The Egyptians’ and their empire, culture, and world views so enthralled the ancient world that Greek and Roman generals and statesmen dreamed of ascending to the pinnacles of its power as pharaoh. But centuries later, and after more than a decade of litigation, Jay-Z — a royal of American modern urban music — may simply be relieved he and a host of others no longer will need to “be spendin’ big cheese” to defend a 1999 copyright infringement case over the rap hit Big Pimpin.
The U.S. Court of Appeals for the Ninth Circuit has rejected the suit against the superstar, aka Shawn Corey Carter, and others, quashing claims over the Big Pimpin sampling of a flute track from the song Khosara and putting to rest for now an attempt to extend “moral rights” for Egyptian and other global creatives and their works into American copyright laws on music and its recording.
Egyptian composer Baligh Hamdy held the rights to Khosara, dating to its 1957 use in an Egyptian film, and his relative Osama Fahmy claimed he inherited these. After Fahmy became aware in 2000 of Big Pimpin, a year after its release, he proceeded to hire American lawyers to investigate possible infringement claims. But lawyers, as part of this process, also unearthed a 2002 agreement in which Fahmy, representing Hamdy’s heirs, purportedly had transferred “all” Khosara rights to Mohsen Jaber.
Infringement saga launches
Still, in 2007, Fahmy sued Jay-Z, a host of music industry businesses, and a complicated crew of creatives — including rapper Timbaland, members of the hip hop group UGK and the rock band Linkin Park — claiming infringement under Section 106(2) of the Copyright Act.
Jay-Z and others involved in Big Pimpin said they innocently had sampled Khosara, believing it had entered the public domain. Timbaland, aka Timothy Mosley, in 2002 was told of potential complications with rights to the song, and he paid $100,000 to EMI Music Arabia, which claimed it held rights to the tune (click on the photo to play a video of it, though be warned: It may not be safe for work).
Pretrial motions prevented the case from starting up for another eight years, until 2015. In October of that year, U.S. District Judge Christina A. Snyder in Los Angeles then tossed the case, finding Fahmy lacked standing to make his claims because he signed the proper and binding 2002 agreement, transferring rights to Hamdy’s song. That agreement also allowed derivative works to be created from Khosara, and the judge said Egyptian law would permit such creations as artists exercising economic not moral rights.
Judge Carlos T. Bea, writing for the unanimous appellate panel, affirmed Snyder’s decision, despite Fahmy’s three alternative arguments for standing. in which he had asserted that:
- Under Egyptian law, it is impossible to transfer the right to prohibit derivative works because it is a right subsumed within Egyptian “moral rights,” and is inalienable;
- The 2002 Agreement is deficient for failing to “contain an explicit and detailed indication of each right to be transferred,” per Article 149 of Egyptian Copyright Law.
- The 2002 Agreement reserves his right to receive royalties, thus making him a ‘beneficial owner’ of the Khosara copyright and conferring upon him standing to sue for copyright infringement.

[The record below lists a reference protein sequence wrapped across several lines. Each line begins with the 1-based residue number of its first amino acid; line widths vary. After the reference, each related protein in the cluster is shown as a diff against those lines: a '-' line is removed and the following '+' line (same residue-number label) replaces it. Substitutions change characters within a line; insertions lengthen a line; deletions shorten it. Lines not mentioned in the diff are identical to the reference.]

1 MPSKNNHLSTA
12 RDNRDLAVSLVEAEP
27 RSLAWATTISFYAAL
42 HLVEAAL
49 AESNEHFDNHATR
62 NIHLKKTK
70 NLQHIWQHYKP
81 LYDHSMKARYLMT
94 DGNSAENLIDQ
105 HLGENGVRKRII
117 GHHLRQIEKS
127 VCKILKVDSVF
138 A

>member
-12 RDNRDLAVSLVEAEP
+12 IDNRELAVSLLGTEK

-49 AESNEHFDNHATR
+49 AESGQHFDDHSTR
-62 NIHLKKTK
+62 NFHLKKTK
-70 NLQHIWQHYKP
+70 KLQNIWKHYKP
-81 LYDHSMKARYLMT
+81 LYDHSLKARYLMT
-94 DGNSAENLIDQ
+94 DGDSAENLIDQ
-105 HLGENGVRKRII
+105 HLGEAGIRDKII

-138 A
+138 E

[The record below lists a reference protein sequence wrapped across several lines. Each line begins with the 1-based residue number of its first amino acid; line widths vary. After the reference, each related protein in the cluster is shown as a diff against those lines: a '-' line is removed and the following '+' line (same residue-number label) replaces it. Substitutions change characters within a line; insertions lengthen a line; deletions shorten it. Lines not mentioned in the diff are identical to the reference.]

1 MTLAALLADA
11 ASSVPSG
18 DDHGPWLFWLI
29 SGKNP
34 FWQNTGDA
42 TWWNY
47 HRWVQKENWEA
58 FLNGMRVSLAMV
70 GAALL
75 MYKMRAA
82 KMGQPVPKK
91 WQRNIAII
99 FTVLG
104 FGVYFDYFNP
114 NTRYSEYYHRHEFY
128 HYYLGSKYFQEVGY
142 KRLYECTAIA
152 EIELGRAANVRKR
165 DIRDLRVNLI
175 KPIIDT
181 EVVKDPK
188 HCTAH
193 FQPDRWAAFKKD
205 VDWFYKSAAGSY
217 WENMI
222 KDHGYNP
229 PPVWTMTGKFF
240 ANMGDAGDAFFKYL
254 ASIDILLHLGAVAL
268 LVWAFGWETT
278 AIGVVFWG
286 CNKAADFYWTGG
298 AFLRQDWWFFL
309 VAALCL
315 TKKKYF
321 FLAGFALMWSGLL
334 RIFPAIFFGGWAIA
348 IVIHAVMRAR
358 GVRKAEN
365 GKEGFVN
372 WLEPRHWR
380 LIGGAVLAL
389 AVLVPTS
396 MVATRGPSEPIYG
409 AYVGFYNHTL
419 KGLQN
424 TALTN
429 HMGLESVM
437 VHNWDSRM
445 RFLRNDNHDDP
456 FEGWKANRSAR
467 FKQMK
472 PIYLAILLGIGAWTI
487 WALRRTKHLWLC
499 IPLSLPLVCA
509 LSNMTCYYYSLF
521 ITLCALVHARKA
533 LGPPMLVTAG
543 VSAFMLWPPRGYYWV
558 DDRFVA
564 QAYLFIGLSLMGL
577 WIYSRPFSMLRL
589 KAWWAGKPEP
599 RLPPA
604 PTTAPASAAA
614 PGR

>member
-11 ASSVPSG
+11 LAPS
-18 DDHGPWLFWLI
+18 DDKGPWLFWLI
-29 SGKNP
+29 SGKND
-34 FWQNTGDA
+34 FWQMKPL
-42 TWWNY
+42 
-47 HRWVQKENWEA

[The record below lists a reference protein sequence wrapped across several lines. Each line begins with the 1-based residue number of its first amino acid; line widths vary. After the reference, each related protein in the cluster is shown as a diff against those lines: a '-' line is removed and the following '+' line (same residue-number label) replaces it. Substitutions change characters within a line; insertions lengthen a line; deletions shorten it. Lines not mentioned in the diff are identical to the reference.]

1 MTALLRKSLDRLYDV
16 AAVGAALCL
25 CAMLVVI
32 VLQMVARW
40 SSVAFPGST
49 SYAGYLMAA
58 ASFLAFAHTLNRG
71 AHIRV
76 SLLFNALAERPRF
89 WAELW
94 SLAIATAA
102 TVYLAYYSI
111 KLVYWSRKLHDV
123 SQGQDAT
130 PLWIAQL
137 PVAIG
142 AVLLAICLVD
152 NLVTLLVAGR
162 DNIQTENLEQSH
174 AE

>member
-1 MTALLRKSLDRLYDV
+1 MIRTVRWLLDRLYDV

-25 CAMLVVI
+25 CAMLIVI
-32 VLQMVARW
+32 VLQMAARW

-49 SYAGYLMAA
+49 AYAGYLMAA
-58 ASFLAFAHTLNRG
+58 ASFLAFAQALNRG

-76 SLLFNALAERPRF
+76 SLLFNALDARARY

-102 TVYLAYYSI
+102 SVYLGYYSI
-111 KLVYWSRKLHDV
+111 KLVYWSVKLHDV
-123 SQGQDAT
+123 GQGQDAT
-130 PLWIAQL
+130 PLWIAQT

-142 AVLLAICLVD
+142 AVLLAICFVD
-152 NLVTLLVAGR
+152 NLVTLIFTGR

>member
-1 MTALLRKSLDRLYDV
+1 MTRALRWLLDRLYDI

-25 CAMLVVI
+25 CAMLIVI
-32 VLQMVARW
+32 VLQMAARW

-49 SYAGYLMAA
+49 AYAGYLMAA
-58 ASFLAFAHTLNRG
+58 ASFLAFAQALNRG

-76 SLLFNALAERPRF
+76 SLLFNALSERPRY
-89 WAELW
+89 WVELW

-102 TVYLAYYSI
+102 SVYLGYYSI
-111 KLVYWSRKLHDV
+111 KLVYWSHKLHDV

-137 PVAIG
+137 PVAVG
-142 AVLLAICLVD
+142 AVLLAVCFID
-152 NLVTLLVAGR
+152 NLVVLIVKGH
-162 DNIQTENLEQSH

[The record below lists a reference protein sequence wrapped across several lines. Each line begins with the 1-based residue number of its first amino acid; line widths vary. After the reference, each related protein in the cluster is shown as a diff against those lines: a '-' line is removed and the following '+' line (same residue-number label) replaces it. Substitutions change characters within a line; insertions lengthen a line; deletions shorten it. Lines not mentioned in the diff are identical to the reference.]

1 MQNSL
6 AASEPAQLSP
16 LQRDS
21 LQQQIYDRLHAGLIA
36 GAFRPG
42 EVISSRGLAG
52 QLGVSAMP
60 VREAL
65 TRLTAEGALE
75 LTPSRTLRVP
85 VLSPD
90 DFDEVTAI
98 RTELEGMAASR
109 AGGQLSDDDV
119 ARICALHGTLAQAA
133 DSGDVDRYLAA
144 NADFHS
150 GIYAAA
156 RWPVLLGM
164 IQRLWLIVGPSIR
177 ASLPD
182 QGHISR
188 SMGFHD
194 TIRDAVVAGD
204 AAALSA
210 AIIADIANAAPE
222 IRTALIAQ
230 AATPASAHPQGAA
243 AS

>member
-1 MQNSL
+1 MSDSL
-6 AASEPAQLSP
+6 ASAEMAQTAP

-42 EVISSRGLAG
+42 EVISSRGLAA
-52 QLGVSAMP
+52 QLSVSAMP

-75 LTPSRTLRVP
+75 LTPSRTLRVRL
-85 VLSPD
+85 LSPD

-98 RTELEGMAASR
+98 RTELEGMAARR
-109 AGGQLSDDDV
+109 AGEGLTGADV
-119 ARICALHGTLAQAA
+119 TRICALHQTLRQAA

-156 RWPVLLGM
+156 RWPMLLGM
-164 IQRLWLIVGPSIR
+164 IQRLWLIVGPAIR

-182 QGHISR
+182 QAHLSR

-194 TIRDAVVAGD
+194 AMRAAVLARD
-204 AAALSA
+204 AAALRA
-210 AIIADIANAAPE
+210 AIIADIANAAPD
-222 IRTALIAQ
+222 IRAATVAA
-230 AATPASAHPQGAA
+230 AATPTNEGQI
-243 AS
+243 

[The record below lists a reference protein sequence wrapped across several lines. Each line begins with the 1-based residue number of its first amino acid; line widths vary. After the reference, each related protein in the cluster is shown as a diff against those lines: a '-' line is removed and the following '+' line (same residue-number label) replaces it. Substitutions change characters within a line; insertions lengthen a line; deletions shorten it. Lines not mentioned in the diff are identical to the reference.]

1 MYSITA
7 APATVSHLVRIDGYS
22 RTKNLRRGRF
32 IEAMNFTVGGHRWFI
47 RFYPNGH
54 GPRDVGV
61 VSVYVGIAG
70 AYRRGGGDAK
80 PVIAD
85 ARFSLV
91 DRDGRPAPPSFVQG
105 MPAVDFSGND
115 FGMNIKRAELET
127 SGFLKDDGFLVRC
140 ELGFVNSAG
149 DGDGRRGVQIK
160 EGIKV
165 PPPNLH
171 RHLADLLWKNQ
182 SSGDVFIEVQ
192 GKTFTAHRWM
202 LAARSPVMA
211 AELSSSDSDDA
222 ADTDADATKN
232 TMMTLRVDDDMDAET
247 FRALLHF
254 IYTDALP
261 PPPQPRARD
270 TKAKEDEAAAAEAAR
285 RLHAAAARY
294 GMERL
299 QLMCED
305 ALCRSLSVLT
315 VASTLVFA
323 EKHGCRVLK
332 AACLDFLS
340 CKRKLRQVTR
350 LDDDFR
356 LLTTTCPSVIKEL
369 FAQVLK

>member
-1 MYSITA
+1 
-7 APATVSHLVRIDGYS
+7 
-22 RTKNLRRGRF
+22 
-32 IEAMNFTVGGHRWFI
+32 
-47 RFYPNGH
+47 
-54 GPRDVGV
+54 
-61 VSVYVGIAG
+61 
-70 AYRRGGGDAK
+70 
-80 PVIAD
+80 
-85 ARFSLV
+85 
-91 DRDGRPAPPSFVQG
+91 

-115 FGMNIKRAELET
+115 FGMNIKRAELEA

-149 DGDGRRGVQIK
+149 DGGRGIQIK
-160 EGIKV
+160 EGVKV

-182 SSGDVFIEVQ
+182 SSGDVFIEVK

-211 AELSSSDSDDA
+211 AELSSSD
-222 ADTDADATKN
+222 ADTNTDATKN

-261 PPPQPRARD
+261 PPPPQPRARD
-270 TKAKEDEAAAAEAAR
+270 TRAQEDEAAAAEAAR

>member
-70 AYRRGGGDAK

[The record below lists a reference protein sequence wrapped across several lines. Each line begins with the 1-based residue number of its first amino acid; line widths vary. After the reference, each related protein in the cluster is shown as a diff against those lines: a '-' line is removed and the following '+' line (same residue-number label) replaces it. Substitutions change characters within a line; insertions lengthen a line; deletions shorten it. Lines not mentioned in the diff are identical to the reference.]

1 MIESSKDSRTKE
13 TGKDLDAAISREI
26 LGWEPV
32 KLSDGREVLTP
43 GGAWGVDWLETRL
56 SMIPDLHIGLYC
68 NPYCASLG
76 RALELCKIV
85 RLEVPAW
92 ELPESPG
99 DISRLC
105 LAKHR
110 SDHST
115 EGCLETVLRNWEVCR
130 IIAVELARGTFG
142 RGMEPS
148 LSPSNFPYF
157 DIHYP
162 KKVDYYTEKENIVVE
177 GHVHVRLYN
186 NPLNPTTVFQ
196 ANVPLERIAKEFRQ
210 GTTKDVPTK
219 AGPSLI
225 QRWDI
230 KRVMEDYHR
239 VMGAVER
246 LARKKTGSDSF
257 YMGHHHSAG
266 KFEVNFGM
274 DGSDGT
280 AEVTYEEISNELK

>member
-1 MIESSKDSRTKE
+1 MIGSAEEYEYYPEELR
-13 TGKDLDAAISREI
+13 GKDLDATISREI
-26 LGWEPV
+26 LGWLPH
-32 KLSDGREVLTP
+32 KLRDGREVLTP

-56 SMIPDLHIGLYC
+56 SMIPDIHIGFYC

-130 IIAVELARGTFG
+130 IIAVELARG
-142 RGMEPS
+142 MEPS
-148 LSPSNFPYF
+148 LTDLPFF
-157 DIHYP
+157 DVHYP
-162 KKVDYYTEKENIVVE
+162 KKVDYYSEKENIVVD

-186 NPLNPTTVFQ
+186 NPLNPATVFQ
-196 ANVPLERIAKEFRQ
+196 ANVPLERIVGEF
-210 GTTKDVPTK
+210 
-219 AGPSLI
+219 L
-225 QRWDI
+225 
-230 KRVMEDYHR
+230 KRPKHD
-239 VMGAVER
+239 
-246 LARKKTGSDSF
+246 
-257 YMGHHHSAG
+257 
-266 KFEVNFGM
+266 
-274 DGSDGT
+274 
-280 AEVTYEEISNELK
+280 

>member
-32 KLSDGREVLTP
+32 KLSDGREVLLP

Although music always has had global reach — hey, hip hop stars sampling music they heard for belly dancing, right! — the Big Pimpin case failed to extend for creatives protections that they enjoy more robustly overseas, notably so-called moral rights. American law, specifically copyright, has focused on artists’ controlling economic rights to their works, including who gets paid for their use and how.
But other nations have sought, under the French term droit moral, to give creatives protections for their artistic reputations and others changing or using them to the detriment of their works’ integrity. Famous maestros and prima donnas long have felt free to cut, restructure, and to otherwise tweak and tinker freely with classical composers’ music. Composers and songwriters have been legendarily leery of politicians and political campaigns capturing and subverting their works, even if done so legally. A famous crooner unsuccessfully sought to block movie makers from using her works in films she found distasteful because of their explicit sex and violence. The issue has blown up recently, for example, between songwriters and rights licensing and protection organizations.
The appellate court in Jay-Z’s case held that Fahmy’s moral rights were unenforceable because U.S. federal law does not recognize them, specifically as applied to music or its recording. The U.S. Visual Rights Act —the area of the Copyright Act that now discusses and provides for moral rights [ 17 U.S.C. 106A(a) ] — does not apply to, nor would it prevent distortions or mutilations of copyrighted music. Further, the appellate court said that, even if American law recognized moral rights for composers, under Egyptian law, Fahmy at best would be entitled to injunctive relief in Egypt.
Christine Lepera, a defense lawyer for Jay-Z and the other defendants, stated, “this is a seminal decision from this circuit on moral rights.”
Besides rejecting the moral rights claim, the appellate judges dismantled other elements of Fahmy’s case. The court looked to his 2002 agreement, finding it clear and specific, both in protecting and allowing the economic right for the holders to allow derivative works. The judges also waved off an argument he made as to how his possible receipt of royalties gave him standing to sue Jay-Z. Both in the United States and Egypt, receiving royalties does not give standing to sue for copyright infringement, the appellate court said. The judges cited Yount v. Acuff Rose-Opryland, which stated, “royalty rights reserved in a contract transferring a copyright are concern of state contract law only and are not a concern of federal law at all.”